“Lying flat on the ground with the face upwards, in the manner of a dead body, is Shavāsana. It removes tiredness and enables the mind [and whole body] to relax.” – Hatha Yoga Pradipika
Shavāsana means “corpse pose” and is the best pose for total physical rest and relaxation. Because physical death is an ultimate kind of “letting go”, this name signifies the level letting go that is possible in this pose. Because death (and deep sleep) is also associated in the yoga tradition with a resolving of one’s ego-identity (I am this, or that), Shavāsana is also considered an opportunity to dive into the pure being-ness that has no individual identity.The
In restorative classes, you learn to elevate your legs. This is because, with your legs flat on the earth, you get a big arch at the back of your waist (lumbar area), which puts a great deal of pressure on your spine and your internal organs. PLUS, this arch in your spine can keep your mind busy, rather than quiet. When you elevate your legs while lying on your back, your waist comes down toward the earth. This gives you more physical ease and comfort, takes the pressure off of your torso, and supports your mind in becoming peaceful. This is also why you may need to prop your head. If your neck is arched (due to spinal tension) in Shavasana (your chin is higher than your forehead) this puts a great deal of pressure on your neck, throat and skull and also keeps your mind active. In this case, you prop under your head (not your neck) until your forehead is level with your chin. Again, this supports your body to be at ease and your mind to relax.
The wisdom of design and arrangement in the vedic tradition is called, Vāstu. It can be applied to your body and yoga poses as well as artwork and design and architectural structures such as a home, temple or office. In this tradition, different directions or lines (called rekhas) are associated with different qualities. A horizontal line – like a reclined or supine pose in which you are lying down) brings certain kinds of qualities.
Horizontal lines (such as reclined poses) in excess can over emphasize some of these additional qualities:
So you can see, the great value of Shavasana (and other reclined poses) in helping you rest, relax, ground, and slow down! You can also start to understand the importance of balancing that with other directions of movement and angles – such as seated and standing poses.
Benefits of Shavāsana
When you deeply relax, as can happen in Shavasana, and physical and mental tensions dissolve, some of these benefits take place:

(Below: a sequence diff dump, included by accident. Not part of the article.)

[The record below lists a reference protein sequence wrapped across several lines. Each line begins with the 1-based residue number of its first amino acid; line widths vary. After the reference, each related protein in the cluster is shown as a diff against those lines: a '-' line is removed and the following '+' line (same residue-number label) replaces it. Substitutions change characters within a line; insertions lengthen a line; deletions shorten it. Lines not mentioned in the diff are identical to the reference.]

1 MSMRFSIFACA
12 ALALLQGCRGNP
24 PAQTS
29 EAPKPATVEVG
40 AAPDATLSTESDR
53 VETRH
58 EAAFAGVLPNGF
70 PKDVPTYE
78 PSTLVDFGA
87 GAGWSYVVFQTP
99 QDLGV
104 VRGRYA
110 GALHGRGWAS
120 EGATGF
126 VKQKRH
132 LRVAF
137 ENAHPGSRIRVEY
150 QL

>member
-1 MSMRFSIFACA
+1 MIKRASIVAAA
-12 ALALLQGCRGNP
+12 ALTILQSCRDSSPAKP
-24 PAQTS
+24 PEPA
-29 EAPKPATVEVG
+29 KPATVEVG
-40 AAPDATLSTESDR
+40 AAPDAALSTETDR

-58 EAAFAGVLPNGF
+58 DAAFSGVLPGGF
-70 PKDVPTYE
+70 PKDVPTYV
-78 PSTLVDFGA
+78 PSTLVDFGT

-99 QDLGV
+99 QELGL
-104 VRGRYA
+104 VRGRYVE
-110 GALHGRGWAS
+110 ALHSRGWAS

- Improves circulation
- Increases cellular respiration
- Increases and improves the flow of prāna (life force) – get even more of this with Ujjayi Prānāyāmā
- Progressively relaxes all of the muscles of the body and can decompress the spine
- Quiets the mind
- Potential for the experience of yoga nidra (yogic sleep state)
- Stimulates the parasympathetic response
- Promotes peace and joy
- Increases one’s capacity for awareness
- Draws the mind inward (called pratyahara in the yoga tradition)
- Reduces fatigue and restores of energy
- Can reduce blood pressure and peptic ulcer
- Reduces stress
- Clearing of psychosomatic diseases and neuroses.
- Resolution of latent impressions buried in the unconscious mind that can be the underlying cause of dis-ease
The Best Time to Do Shavāsana
Preparation Shavāsana – If you start your yoga practice with shavasana, the pose offers an opportunity to land in your body, recover from your wordly activity and stimulation and quiet the mind in preparation for your yoga practice. This kind of pre-yoga-shavāsana helps you arrive in the present moment and in your body. It also is a time to recover from whatever exhaustion, stress and drama you brought with you when you arrived in the yoga room. This kind of relaxed preparation will actually deepen the effects of the yoga practices that follow.
Marination Shavāsana – If you end your yoga practice with shavāsana, it serves the purpose of allowing you time in a neutral position to abide and marinate in all the inner openings – body, mind and more – of the yoga practice you’ve just done. The openings continue for you even after you complete the poses, the more so if you are in Shavasana. This allows the openings to last longer, and to make an imprint on you so that more and more, openness, ease, and inner quietude become natural to you.
So When to do Shavasana?
- On it’s own, as a transition to start or complete your day.
- At the beginning or end of your yoga practice (or both)
- In the middle of the day as a pick-me-up, instead of a nap
- Anytime you feel tired or tense!